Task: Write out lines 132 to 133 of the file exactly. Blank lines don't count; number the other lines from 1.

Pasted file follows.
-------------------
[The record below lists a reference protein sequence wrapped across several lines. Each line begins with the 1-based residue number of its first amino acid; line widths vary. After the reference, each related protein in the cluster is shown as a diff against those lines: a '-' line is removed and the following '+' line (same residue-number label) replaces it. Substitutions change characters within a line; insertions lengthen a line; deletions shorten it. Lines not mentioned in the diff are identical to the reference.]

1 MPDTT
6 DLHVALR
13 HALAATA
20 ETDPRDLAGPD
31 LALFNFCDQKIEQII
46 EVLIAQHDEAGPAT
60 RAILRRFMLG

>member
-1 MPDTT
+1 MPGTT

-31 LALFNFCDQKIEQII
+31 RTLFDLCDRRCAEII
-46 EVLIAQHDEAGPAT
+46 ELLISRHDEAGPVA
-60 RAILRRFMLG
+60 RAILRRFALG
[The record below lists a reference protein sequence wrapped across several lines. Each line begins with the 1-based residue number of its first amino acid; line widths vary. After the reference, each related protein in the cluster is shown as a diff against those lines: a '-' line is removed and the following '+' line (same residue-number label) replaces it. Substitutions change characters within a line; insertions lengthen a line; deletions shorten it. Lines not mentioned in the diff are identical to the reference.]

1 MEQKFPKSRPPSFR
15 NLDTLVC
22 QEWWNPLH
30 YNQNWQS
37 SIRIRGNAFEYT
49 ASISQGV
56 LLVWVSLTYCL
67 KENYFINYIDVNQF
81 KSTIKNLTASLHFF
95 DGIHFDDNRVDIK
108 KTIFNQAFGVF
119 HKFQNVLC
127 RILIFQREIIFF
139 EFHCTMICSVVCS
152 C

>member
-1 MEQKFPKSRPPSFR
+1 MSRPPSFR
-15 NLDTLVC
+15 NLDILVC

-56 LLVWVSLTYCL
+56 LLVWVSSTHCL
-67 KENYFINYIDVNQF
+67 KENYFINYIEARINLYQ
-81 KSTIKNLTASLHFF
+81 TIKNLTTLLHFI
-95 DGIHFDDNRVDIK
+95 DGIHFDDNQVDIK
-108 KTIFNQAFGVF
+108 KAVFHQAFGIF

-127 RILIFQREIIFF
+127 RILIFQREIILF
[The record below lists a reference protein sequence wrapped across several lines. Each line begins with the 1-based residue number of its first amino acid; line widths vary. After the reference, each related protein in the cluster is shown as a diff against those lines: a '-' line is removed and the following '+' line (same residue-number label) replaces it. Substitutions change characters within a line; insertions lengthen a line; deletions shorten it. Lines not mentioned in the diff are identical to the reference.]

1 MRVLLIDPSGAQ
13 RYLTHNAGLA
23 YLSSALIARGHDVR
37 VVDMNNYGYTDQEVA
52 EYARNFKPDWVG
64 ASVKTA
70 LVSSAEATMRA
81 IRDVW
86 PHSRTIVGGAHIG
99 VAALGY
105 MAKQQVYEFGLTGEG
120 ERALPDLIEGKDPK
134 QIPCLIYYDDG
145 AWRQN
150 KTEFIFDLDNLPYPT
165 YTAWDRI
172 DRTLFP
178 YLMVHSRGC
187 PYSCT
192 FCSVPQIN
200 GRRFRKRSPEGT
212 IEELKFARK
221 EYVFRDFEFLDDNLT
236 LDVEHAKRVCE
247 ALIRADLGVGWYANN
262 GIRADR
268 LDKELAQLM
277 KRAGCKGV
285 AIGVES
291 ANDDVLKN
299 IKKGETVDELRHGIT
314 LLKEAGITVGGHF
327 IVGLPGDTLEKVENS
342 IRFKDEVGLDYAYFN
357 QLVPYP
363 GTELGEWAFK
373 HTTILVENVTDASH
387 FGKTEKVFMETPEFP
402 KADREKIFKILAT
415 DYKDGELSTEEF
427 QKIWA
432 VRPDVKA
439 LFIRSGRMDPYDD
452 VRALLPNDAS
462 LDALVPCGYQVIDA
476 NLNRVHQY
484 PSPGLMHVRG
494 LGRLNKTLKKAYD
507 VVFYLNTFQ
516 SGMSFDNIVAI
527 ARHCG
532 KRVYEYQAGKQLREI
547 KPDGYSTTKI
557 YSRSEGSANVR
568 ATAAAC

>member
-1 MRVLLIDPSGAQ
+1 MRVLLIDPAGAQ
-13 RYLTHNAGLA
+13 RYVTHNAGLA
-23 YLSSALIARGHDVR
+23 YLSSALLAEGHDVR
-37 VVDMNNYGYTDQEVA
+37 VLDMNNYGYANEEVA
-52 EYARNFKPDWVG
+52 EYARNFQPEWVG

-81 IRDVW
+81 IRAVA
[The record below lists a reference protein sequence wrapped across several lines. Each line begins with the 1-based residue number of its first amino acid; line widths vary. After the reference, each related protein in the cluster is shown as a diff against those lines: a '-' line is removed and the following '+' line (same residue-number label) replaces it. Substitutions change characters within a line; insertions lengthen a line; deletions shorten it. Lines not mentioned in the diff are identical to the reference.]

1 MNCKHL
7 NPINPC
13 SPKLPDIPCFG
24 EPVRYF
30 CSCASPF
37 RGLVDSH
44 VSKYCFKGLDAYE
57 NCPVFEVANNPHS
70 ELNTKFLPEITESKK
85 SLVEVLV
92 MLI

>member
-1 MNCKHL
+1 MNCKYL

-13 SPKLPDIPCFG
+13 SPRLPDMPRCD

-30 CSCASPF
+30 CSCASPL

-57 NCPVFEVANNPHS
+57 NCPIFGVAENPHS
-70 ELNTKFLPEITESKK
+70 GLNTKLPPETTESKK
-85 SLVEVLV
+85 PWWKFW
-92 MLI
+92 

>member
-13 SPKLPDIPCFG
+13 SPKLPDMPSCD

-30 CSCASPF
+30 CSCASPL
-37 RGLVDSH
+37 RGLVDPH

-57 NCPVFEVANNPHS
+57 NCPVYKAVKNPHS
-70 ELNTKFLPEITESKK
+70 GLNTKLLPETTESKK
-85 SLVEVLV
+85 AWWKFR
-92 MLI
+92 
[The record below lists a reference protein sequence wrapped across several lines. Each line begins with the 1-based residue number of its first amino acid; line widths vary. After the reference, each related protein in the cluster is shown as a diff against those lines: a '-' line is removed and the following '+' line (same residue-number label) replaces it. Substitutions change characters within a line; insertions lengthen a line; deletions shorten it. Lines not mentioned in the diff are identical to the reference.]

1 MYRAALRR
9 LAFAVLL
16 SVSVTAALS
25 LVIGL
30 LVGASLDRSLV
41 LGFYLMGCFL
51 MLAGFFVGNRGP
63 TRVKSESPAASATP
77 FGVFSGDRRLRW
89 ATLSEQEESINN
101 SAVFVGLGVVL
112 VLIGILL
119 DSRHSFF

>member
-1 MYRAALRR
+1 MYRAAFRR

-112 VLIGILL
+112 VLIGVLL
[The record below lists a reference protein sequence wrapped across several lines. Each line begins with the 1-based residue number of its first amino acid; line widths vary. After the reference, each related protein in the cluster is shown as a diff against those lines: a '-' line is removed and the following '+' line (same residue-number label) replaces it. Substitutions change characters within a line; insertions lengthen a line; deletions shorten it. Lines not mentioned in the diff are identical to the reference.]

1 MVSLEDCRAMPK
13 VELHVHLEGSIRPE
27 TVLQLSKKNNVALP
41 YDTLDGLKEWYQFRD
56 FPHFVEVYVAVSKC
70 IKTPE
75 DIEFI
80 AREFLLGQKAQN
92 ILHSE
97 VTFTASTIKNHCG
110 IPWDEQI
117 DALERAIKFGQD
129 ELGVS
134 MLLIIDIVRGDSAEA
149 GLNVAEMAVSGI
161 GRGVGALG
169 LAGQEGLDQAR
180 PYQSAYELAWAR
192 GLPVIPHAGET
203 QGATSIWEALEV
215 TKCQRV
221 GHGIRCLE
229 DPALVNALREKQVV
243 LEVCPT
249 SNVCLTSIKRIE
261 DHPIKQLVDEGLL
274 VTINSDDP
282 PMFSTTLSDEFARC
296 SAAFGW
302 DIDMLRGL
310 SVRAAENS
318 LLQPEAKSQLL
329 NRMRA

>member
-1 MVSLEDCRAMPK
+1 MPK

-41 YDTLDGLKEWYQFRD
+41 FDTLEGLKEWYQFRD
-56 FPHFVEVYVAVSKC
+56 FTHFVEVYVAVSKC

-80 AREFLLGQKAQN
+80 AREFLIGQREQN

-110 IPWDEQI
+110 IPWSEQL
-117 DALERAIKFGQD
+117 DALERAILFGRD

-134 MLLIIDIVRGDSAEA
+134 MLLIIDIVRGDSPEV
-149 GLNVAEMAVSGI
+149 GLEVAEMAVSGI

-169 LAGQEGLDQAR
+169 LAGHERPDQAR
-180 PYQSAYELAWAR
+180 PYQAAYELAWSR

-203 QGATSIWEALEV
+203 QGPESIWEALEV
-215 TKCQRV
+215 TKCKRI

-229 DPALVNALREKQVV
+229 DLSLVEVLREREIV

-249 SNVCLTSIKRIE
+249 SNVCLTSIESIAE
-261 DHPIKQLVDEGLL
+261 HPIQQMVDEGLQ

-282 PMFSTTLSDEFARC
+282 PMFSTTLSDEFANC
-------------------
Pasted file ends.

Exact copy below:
>member
-1 MNCKHL